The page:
The Parkland community came together to grieve at a candlelight vigil after the mass shooting at Marjory Stoneman Douglas High School took 17 innocent lives.
Thousands of people from the area surrounding Marjory Stoneman Douglas High School came together to grieve the 17 victims whose lives were taken in a horrific mass shooting at the Parkland school on Feb. 14. The Florida community hosted a powerful candlelight vigil to remember the students and staff who were killed, and to ask the question why our lawmakers have sat idly by without instituting stricter gun laws. “President Trump, you say, ‘What can you do? You can stop the guns from getting into these children’s hands! Put metal detectors at every entrance to the schools!” Lori Alhadeff, whose daughter Alyssa was killed, told CNN. “What can you do? You can do a lot! This is not fair to our families and our children [to] go to school and have to get killed!”
While these parents grapple with the incomprehensible reality of having to bury their own children, they scolded those who don’t see the mass murder committed by former student Nikolas Cruz, 19, as a gun-related issue. “Don’t tell me there’s no such thing as gun violence,” Fred Guttenberg, who lost his 14-year-old daughter Jamie, said at the service, according to NBC News. “It happened in Parkland… What is unfathomable is that Jamie took a bullet and is dead.” Eighth grader Ava DiGilio, who could hear the shots from her middle school classroom, agreed with Fred’s sentiment that a mass murder like this one could have happened to any U.S. community. “People used to boast about how this was the safest town in Florida,” the 14-year-old said. “No place is safe anymore.”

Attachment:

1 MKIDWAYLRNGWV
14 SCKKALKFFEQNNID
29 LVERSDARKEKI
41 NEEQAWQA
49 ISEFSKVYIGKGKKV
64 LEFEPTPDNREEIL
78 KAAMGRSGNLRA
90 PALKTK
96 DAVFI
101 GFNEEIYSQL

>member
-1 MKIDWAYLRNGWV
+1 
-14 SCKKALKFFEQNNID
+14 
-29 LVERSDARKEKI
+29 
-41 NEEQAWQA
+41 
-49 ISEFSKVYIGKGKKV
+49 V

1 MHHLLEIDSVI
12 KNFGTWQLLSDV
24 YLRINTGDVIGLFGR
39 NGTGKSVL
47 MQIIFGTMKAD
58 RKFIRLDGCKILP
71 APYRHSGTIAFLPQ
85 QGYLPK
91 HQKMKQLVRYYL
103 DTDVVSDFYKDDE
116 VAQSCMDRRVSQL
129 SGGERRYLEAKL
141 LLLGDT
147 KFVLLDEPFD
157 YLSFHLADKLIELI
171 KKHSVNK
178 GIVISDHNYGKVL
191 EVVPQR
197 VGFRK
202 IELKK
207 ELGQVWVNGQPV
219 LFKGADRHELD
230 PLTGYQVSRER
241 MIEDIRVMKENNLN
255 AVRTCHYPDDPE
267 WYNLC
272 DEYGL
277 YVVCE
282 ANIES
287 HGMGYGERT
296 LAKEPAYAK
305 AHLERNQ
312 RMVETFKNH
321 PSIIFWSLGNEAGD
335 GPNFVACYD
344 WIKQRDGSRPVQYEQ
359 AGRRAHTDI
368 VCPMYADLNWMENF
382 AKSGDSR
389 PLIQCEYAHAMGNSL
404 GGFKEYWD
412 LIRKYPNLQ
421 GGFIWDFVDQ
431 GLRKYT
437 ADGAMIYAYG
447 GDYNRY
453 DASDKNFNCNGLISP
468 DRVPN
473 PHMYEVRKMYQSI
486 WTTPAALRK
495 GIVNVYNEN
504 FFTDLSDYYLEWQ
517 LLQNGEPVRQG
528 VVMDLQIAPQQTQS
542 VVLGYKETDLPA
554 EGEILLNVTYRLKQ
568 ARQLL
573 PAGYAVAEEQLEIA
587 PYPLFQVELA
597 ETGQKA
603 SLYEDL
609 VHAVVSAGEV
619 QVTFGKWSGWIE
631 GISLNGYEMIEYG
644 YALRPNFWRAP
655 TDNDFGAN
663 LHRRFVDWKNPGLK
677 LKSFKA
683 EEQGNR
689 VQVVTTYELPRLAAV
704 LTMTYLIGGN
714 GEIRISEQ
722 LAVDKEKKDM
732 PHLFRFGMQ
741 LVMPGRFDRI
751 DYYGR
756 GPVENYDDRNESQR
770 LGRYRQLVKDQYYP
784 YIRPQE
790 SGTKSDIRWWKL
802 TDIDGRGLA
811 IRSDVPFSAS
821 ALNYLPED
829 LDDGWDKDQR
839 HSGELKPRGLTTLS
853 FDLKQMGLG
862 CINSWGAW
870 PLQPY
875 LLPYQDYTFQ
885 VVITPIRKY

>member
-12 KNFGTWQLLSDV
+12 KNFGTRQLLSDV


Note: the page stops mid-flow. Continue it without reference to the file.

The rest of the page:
On the stage at the sunset service were 17 four-foot-tall ornamental angels meant to honor each of the victims. They were lent to the town by Sunrise, Florida, a city just 10 miles south of the grieving community. The angels were first used to remember the children and teachers who were killed in the Sandy Hook Elementary School shooting in Dec. 2012. “Unfortunately, we have to use them again,” Kevin Pickard, a Sunrise city worker, said. “We didn’t think we’d need them so close to home.” Absolutely heartbreaking. Photos from the candlelight vigil can be seen in the gallery above.
HollywoodLifers, please leave your thoughts for the grieving families of the victims below.